Hot government regulatory hearing action!

it's purdy

THE FUTURE IS BEING DECIDED THIS WEEK, PEOPLE!!! Ok, that’s a bit hyperbolic, as is my habit. But the CRTC hearings on the Bell purchase of Astral Media that are happening this week in Montreal are extremely important for the future of broadcasting in this country. And more importantly for me, they will undoubtedly have a massive impact on the internet for computers. Let’s break down the hearings with the handy FAQ format that all the kids love.

So what’s this all about?

This is a CRTC consultation hearing on CRTC application number 2012-0516-2. That’s all you need to know.

Stop with your flippancy and give me a fucking answer to my first question.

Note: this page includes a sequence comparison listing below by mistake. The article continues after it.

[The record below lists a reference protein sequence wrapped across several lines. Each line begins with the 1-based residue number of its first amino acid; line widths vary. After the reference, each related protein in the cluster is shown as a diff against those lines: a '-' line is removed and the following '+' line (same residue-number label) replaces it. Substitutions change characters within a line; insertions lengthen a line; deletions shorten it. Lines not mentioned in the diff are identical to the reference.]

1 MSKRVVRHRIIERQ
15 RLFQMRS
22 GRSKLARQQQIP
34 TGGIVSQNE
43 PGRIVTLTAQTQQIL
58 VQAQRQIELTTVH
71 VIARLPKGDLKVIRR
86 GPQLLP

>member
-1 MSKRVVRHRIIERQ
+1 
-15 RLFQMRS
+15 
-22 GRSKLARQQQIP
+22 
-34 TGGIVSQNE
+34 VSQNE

OK OK. Let’s go to CRTC Broadcasting Notice of Consultation 2012-370 for an answer:

Application by BCE Inc., (BCE) on behalf of Astral Media inc. (Astral) for authority to change the effective control of Astral, and its licensed broadcasting subsidiaries, so that it is exercised by BCE. The transaction will be carried out by the acquisition of all outstanding shares of Astral by BCE and BCE Subco, a wholly owned subsidiary to be incorporated.

Can you explain that in simple English?

No, but I’ll try anyway. Back in March of this year, Bell (or BCE, or Bell Media Inc., or… let’s face it Bell’s corporate structure is a nightmare to outline) agreed to purchase Astral Media Inc. for about $3.38 BILLION dollars. Don’t worry, I’m sure your Bell bills won’t go up or anything. The deal was already approved by Astral shareholders in May, as well as the Superior Court of Québec. BUT, because such a buyout would drastically alter the broadcasting landscape in Canada, the CRTC gets to stick its big fat finger into a private transaction to approve it or not.

That last part didn’t sound very lawyer-ly.